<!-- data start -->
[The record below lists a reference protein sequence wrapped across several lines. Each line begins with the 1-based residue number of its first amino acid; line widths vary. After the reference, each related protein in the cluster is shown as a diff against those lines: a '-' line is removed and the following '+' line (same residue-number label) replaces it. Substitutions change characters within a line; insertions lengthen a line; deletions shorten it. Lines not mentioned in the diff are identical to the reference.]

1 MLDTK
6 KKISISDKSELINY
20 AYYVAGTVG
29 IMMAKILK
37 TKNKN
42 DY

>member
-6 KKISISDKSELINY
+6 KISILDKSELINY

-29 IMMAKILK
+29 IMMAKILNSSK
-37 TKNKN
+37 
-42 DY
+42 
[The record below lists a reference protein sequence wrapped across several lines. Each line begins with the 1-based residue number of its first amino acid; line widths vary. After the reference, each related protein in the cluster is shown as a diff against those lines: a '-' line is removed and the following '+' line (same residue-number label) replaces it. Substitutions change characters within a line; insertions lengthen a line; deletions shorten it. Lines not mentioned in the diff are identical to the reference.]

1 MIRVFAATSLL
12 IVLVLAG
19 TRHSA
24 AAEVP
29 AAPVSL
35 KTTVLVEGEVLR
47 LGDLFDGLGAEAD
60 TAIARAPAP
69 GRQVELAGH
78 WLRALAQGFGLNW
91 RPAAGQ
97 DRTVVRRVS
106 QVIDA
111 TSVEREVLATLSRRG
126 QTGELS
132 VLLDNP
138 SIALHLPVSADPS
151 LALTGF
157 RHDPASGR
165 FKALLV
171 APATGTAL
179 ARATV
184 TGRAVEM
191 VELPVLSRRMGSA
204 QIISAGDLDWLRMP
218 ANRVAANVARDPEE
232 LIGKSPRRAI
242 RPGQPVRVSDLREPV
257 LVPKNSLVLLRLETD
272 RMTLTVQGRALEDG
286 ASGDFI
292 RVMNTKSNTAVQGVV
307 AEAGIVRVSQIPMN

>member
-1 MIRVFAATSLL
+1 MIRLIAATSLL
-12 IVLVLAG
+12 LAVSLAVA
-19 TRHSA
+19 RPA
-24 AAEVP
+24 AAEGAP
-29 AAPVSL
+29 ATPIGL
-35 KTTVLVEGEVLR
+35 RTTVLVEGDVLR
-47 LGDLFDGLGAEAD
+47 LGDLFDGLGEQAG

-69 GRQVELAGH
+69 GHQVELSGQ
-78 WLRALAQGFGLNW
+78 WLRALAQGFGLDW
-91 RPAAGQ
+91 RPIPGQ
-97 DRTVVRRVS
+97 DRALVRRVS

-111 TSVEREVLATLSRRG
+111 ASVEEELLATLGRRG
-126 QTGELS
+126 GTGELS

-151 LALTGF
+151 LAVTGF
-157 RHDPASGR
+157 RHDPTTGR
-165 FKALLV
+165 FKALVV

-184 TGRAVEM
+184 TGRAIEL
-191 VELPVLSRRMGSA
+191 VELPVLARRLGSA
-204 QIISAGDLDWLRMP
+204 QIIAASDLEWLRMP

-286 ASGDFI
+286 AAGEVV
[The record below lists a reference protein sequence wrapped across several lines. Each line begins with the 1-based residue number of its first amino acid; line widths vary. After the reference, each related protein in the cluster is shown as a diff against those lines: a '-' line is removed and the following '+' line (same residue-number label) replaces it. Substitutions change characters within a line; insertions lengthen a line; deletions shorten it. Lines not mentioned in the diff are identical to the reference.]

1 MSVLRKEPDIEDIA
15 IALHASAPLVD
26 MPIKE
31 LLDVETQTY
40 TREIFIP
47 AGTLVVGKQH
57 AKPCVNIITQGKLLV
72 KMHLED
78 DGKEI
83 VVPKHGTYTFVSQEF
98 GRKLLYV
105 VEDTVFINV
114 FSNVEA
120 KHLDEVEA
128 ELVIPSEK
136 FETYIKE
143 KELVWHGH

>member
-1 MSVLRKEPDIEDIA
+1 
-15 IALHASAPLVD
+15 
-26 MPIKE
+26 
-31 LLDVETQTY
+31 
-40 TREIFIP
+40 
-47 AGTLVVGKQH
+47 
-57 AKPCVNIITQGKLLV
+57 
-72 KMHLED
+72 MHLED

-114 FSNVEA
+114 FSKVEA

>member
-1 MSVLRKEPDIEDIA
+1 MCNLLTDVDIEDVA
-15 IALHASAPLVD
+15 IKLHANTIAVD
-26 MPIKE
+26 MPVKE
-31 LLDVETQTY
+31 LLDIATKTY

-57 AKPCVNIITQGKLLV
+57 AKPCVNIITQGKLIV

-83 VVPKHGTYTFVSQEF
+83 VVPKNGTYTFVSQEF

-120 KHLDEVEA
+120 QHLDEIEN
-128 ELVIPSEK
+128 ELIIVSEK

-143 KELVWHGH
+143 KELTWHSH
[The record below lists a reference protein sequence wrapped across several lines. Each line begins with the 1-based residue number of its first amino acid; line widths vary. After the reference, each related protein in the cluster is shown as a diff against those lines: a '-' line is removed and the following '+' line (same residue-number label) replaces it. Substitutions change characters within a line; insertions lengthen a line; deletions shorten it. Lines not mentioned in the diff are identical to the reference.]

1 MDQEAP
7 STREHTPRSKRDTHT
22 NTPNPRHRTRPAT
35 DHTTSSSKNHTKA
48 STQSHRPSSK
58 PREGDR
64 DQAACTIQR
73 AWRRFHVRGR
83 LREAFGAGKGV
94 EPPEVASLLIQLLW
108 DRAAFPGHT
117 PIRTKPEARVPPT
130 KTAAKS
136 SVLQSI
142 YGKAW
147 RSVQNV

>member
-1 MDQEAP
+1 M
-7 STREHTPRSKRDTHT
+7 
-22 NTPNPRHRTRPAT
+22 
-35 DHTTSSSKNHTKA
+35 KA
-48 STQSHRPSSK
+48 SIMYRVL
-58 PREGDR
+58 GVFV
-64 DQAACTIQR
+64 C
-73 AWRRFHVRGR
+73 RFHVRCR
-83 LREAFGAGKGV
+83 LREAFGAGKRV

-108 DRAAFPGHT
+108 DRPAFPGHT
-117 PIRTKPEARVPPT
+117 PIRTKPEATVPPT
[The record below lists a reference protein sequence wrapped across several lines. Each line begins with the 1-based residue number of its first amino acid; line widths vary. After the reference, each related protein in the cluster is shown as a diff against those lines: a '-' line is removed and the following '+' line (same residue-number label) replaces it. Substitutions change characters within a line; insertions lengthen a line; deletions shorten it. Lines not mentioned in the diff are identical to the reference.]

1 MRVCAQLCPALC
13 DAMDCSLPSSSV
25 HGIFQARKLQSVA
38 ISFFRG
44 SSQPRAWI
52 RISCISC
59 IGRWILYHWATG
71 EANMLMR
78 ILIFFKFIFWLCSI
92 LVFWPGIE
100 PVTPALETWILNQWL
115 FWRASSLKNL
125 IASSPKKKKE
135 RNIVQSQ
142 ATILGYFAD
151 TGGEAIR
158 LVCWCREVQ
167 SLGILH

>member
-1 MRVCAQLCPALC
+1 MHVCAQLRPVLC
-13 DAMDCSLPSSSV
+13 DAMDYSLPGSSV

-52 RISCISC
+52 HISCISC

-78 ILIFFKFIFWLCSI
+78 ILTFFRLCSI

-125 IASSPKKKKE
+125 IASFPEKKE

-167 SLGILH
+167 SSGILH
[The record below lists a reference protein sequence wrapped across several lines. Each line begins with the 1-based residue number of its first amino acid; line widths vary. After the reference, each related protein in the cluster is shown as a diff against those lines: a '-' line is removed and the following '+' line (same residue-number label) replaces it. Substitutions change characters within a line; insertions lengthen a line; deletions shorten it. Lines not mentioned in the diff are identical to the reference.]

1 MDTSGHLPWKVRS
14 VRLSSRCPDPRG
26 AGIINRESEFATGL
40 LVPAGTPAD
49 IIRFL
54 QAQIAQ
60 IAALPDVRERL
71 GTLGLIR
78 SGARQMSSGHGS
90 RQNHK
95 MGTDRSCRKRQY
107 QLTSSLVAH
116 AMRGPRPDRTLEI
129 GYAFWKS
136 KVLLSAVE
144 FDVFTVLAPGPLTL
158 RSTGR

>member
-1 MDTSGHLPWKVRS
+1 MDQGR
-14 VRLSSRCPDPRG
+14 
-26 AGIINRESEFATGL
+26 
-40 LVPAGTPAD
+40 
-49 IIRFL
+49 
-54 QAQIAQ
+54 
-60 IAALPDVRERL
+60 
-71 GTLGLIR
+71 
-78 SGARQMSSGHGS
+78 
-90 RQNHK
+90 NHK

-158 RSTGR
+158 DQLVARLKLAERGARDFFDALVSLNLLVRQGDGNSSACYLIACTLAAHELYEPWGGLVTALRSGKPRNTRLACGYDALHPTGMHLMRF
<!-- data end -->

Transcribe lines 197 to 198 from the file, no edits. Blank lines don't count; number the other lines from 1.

78 ILIFFKFIFWLCSI
92 LVFWPGIE